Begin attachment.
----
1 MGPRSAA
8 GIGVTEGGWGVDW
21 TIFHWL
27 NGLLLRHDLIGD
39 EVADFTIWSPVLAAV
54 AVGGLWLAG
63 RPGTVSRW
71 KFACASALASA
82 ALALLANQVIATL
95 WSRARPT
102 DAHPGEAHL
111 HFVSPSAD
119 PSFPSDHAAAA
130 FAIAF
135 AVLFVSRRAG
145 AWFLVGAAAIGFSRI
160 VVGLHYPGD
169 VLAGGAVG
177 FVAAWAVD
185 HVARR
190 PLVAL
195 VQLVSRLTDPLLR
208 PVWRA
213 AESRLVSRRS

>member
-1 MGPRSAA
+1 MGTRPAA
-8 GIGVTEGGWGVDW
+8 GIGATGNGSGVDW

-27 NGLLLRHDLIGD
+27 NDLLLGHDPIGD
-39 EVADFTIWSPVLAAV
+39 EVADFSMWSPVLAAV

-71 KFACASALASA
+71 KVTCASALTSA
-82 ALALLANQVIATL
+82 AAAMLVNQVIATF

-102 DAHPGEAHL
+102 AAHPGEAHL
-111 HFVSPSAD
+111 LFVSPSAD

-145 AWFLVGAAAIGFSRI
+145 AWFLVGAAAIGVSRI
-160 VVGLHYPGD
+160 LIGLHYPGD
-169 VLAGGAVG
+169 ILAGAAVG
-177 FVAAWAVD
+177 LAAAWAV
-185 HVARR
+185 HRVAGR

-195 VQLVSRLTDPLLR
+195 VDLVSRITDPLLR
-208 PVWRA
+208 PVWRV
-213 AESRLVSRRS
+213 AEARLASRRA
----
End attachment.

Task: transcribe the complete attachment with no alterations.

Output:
1 MGPRSAA
8 GIGVTEGGWGVDW
21 TIFHWL
27 NGLLLRHDLIGD
39 EVADFTIWSPVLAAV
54 AVGGLWLAG
63 RPGTVSRW
71 KFACASALASA
82 ALALLANQVIATL
95 WSRARPT
102 DAHPGEAHL
111 HFVSPSAD
119 PSFPSDHAAAA
130 FAIAF
135 AVLFVSRRAG
145 AWFLVGAAAIGFSRI
160 VVGLHYPGD
169 VLAGGAVG
177 FVAAWAVD
185 HVARR
190 PLVAL
195 VQLVSRLTDPLLR
208 PVWRA
213 AESRLVSRRS

>member
-1 MGPRSAA
+1 MGTRPAA
-8 GIGVTEGGWGVDW
+8 GIGATGNGSGVDW

-27 NGLLLRHDLIGD
+27 NDLLLGHDPIGD
-39 EVADFTIWSPVLAAV
+39 EVADFSMWSPVLAAV

-71 KFACASALASA
+71 KVTCASALTSA
-82 ALALLANQVIATL
+82 AAAMLVNQVIATF

-102 DAHPGEAHL
+102 AAHPGEAHL
-111 HFVSPSAD
+111 LFVSPSAD

-145 AWFLVGAAAIGFSRI
+145 AWFLVGAAAIGVSRI
-160 VVGLHYPGD
+160 LIGLHYPGD
-169 VLAGGAVG
+169 ILAGAAVG
-177 FVAAWAVD
+177 LAAAWAV
-185 HVARR
+185 HRVAGR

-195 VQLVSRLTDPLLR
+195 VDLVSRITDPLLR
-208 PVWRA
+208 PVWRV
-213 AESRLVSRRS
+213 AEARLASRRA